Sometimes this looks OK. It is not until blood and treasure has been spilled in copious amounts that a few critical thinkers begin to see the scam.
When you doubt that this outrageous fogging of good people’s minds runs long and deep, think about almost any “New Deal” initiative. Ask yourself, when will the United Nations become obsolete?
Thought, Word, Deed
Over in the blog recently, Kilgore Forelle observed that the speed of thought beggars the speed of words. And we may extend this further to observe that it takes uncountable words, thought, spoken, written, read, heard, and understood to translate into a deed (of course we are confining ourselves to contemplated deeds, not the mindless actions of a fight-or-flight reaction to immediate threats). Although, this is not a strictly linear process. Every thought does not result in a word, nor does every word create an impact within a deed. In fact, most deeds are exceedingly meager when seen against the thoughts and words that led up to the deed. And certainly the mind considers choices at a far greater clip than that at which the mouth or pen formulates a single choice.
I feel sure of the concept that the great deeds of humanity come from a very careful or very fortunate navigation of these waters. And, on the other hand, the great debacles, the failures, the catastrophes come from hasty shortcuts, unpredicted acts of nature, and poor helmsmanship. For example, …
Lysander Spooner Quote #2
If our fathers, in 1776, had acknowledged the principle that a majority had the right to rule the minority, we should never have become a nation; for they were in a small minority, as compared with those who claimed the right to rule over them.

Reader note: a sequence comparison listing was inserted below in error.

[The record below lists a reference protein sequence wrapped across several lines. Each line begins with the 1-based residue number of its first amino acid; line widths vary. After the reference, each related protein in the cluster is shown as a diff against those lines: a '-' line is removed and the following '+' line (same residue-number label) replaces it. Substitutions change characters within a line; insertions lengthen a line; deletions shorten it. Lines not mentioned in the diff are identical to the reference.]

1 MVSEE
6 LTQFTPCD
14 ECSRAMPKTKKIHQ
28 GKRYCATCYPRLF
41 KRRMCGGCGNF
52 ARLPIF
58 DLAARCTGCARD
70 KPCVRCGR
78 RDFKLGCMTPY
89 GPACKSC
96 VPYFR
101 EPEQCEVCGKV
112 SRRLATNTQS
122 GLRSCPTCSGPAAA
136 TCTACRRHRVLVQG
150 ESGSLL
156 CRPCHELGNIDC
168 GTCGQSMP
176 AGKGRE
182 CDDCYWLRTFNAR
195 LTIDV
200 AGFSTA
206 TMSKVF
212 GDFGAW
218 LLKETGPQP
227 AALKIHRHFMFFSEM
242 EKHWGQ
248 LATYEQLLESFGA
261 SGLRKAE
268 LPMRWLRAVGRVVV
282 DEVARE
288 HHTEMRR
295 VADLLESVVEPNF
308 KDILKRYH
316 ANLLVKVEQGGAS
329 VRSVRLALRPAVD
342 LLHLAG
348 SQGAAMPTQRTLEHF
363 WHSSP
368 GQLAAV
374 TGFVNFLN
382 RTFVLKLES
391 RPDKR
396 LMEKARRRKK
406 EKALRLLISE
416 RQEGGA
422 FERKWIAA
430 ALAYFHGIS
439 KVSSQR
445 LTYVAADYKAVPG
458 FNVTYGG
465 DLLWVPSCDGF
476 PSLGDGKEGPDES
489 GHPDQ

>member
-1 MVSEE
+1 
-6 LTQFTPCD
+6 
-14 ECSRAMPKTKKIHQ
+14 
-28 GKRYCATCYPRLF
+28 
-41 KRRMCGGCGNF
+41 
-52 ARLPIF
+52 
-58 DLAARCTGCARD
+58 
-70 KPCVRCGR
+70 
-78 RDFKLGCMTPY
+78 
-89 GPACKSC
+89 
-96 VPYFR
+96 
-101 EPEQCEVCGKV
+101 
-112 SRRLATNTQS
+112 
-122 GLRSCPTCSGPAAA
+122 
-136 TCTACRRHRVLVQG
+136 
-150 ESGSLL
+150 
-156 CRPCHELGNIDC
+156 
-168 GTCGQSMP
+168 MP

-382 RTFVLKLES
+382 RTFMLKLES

I have chosen this specific quote to acknowledge that the day we call “Independence” Day occurs this week, but also to take a fresh look at the ideas surrounding that day.
Spooner makes a number of points in a short space here. In my view, Spooner at least implies these notions:
- Popular acceptance is a far cry from a sign of what is the right thing to do.
- There is most surely a shadow of doubt whether they had in mind to form a nation.
- Majority rule is tragically impractical if applied to an arbitrary, unbounded set of people.
- Parliamentary procedures are not extensible beyond a well defined set of parameters.
- There is no indication in the Declaration that a resulting government would be by the people or of the people, and there is only the merest hint that it would be for the people.
And he implies, to me, that one really has to unpack the notion that our founders had a highly detailed idea of how their view of life would translate into the future. If I hadn’t already picked another logic fallacy for this week’s column, I might as well have done this one — the incorrect presumption by statists that since the current state is amenable to their authoritarian principles, then the founders must have intended its current authoritarian form.
I will return to some of these points in further columns for more analysis, but my point here in this “Independence” week is to plant the question in your minds of what is it that we are celebrating with our fireworks and picnics?
May life present us all with voluntary choices in the weeks to come. While we await whatever events are in store, let us take care to remember that we cannot take a great deal of credit or blame for the world that whirls about us. We might have seen that horse’s hoof coming, but then again, we didn’t. We may get to spend more time with our loved ones, and perhaps we can help them with a personal challenge. Just don’t spend too much time drawing bulls-eyes around the adventures.